So if you want to do something to help others, who are in need, then do so without the title and leave the condescending and incorrect stigma behind.

 

 

The Message From Missouri

To the football team at the University of Missouri, I say thank you. Not just for standing up and speaking out for what you believed, but for delivering a lesson that has somehow fallen through the cracks since the height of the Civil Rights era. It’s the same formula that drove the Montgomery Bus Boycott.

The lesson is powerful, albeit quite simple; Collective efforts and money matters. It’s really as simple as that. That is how change is made. The football team, which is undeniably the core and pride of the university, threatened to not play unless the university’s president resigned or was terminated because of racist remarks. Less than 24 hours after the demand, the president resigned. While he may have personally not given two-cents about the students or their demands, the university and those who run it recognized the collective and financial impact a “boycott” would have.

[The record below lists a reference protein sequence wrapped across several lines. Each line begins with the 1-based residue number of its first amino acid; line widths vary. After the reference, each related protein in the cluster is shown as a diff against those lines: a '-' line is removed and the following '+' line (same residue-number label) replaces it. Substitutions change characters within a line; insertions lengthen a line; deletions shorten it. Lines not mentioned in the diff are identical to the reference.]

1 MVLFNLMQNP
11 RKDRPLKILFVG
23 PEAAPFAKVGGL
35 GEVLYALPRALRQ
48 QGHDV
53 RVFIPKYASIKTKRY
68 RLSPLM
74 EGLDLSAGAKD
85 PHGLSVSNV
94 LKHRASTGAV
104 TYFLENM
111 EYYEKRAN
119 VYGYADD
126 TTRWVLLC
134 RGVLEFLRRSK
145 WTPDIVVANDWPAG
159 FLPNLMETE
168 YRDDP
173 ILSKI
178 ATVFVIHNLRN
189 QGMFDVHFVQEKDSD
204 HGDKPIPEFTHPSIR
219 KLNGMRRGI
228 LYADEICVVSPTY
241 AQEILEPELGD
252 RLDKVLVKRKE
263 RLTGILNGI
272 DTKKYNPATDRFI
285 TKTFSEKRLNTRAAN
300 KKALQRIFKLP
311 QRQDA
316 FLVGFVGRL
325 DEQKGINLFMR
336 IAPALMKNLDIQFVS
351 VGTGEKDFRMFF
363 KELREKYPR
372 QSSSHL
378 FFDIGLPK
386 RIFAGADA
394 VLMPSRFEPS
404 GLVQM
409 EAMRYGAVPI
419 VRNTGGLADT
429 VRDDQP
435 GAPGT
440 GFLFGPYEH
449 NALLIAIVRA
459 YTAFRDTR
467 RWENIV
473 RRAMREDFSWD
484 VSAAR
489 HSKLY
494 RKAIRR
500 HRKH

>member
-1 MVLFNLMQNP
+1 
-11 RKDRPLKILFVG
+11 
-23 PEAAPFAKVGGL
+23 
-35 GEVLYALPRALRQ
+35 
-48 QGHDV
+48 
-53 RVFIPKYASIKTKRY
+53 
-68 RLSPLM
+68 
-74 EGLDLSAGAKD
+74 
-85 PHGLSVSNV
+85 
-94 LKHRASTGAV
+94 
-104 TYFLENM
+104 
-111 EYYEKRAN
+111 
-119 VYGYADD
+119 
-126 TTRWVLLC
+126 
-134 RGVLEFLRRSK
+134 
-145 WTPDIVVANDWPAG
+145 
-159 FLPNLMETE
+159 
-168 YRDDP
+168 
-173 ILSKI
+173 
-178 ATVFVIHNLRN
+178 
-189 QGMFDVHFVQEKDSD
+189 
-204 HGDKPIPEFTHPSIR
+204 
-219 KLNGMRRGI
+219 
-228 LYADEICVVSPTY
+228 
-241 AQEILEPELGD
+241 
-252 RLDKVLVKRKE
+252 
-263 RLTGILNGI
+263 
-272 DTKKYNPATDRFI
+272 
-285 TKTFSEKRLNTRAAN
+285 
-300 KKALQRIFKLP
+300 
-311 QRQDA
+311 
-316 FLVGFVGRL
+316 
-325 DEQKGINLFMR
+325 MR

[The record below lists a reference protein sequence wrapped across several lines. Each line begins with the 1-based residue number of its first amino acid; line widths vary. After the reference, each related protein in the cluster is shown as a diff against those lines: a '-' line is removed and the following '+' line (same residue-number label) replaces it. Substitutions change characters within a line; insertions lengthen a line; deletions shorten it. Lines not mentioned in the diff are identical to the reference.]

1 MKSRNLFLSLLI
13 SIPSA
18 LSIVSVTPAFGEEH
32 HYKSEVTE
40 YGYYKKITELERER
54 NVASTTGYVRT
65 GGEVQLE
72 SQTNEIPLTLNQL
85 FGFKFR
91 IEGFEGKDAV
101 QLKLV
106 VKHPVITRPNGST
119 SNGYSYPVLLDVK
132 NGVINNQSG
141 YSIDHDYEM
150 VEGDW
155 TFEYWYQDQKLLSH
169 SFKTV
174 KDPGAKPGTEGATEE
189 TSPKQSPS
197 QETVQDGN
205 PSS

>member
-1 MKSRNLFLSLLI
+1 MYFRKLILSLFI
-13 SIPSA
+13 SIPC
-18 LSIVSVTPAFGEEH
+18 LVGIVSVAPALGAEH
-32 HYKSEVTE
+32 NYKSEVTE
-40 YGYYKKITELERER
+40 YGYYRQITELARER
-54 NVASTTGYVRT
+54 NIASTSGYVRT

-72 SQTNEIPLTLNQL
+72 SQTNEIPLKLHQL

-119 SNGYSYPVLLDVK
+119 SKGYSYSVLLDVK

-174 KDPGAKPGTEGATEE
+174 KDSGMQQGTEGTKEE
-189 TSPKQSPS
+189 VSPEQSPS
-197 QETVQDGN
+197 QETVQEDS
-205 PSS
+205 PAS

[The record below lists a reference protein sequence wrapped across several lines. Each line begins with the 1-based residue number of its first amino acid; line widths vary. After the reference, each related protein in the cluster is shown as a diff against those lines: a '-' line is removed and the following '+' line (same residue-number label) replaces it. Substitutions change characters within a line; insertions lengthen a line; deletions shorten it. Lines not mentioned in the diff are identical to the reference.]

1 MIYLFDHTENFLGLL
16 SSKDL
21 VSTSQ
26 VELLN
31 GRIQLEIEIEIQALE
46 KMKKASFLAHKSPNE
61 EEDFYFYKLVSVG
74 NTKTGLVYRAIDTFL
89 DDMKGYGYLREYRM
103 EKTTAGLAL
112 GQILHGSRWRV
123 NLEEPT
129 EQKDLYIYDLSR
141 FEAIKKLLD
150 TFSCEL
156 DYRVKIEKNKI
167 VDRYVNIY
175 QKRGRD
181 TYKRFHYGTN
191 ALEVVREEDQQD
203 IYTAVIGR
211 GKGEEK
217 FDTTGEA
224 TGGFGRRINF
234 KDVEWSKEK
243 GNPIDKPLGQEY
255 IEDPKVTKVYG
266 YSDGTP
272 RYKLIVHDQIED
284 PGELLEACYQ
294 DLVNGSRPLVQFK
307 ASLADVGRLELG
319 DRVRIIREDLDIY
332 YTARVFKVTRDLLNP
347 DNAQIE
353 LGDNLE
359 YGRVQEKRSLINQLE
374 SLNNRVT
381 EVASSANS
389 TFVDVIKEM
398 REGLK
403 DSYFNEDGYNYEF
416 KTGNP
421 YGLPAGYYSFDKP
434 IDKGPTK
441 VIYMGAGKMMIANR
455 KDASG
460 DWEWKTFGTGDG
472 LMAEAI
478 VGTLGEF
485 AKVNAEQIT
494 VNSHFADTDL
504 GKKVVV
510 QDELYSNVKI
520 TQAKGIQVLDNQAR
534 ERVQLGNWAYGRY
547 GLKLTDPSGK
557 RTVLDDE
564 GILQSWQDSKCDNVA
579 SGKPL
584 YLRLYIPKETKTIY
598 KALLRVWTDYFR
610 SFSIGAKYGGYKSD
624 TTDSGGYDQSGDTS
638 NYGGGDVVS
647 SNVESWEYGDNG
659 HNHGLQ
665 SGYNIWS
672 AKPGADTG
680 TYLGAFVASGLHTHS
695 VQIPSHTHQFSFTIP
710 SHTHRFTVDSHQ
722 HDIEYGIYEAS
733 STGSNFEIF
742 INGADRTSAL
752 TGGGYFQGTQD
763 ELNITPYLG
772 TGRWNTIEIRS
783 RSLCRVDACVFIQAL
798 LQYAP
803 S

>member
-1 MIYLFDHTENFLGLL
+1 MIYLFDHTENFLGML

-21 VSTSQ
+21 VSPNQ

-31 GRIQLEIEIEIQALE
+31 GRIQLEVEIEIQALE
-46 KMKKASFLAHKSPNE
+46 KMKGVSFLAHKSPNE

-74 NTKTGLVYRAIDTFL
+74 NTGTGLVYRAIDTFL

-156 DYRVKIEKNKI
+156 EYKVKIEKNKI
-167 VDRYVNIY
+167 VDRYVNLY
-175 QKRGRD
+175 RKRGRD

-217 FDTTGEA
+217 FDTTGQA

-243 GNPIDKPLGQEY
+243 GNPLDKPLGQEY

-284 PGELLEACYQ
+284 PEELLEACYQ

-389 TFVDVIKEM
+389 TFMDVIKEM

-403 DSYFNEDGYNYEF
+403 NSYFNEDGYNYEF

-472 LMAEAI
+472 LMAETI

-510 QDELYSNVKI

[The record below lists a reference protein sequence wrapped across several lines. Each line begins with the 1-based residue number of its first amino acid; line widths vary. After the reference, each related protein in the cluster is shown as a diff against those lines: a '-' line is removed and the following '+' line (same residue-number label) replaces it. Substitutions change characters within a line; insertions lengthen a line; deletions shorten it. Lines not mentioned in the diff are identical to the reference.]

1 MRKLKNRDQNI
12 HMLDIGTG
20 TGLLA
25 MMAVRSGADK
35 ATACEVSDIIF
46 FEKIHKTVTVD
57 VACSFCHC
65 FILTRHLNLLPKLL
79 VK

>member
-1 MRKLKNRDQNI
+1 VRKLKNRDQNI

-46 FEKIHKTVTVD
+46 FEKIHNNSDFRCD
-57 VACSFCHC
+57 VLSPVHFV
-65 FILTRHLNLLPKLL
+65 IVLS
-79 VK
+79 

Nowhere was there a “hold out” player trying to talk the other team members out of their plans; no dissention in the ranks of the team or students of all races who supported or shared their view and demands. This is usually an undercut in many social efforts, as one or two “key” people are engaged to talk the others out of what they plan and believe.

And, there was a clear recognition by the football team of their worth. They realized their value and financial contribution, impact and apparent influence on the university. This is called leverage.

This is the lesson that all communities, but especially urban ones, should duplicate; Collective application and leveraging of worth. Period.